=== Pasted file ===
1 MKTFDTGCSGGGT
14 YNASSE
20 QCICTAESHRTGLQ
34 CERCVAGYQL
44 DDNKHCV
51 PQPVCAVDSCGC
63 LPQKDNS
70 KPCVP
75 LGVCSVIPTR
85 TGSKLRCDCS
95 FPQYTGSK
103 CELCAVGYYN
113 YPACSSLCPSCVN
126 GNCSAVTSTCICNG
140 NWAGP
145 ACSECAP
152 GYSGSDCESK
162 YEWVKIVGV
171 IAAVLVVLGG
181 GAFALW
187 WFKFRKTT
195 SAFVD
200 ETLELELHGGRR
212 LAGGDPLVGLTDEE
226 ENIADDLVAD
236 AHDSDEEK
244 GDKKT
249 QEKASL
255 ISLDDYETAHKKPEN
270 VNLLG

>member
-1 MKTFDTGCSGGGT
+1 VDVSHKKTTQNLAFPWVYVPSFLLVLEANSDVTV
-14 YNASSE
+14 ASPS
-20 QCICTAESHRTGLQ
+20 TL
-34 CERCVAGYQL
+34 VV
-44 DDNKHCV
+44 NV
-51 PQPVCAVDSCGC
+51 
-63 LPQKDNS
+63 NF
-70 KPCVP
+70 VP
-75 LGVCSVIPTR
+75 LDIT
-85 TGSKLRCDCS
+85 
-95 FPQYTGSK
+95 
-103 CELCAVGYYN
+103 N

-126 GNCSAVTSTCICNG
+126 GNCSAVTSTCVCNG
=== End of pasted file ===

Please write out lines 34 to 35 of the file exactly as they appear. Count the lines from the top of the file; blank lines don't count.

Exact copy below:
-14 YNASSE
+14 ASPS